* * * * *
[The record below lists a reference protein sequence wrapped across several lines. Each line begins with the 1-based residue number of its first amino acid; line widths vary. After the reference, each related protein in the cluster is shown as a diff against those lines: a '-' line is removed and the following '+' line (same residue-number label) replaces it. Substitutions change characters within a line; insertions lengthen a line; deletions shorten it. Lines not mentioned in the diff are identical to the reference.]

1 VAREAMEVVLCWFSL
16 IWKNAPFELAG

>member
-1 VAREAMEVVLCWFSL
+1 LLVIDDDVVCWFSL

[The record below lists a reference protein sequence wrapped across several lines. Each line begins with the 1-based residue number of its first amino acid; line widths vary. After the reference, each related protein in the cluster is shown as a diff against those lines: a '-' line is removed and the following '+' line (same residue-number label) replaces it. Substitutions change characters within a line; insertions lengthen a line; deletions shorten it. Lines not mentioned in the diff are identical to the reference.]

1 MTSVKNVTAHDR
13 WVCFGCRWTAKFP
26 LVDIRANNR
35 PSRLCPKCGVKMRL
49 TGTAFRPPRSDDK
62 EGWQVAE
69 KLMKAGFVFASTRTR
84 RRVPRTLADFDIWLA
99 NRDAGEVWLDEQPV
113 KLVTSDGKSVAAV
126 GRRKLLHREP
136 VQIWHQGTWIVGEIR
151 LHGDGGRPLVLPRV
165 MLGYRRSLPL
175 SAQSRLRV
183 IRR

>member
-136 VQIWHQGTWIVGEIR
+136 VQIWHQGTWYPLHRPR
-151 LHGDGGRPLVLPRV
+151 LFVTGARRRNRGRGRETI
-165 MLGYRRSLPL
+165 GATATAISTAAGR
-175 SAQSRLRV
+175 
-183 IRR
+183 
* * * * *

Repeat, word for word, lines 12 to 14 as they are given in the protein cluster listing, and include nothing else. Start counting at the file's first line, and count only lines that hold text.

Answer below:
49 TGTAFRPPRSDDK
62 EGWQVAE
69 KLMKAGFVFASTRTR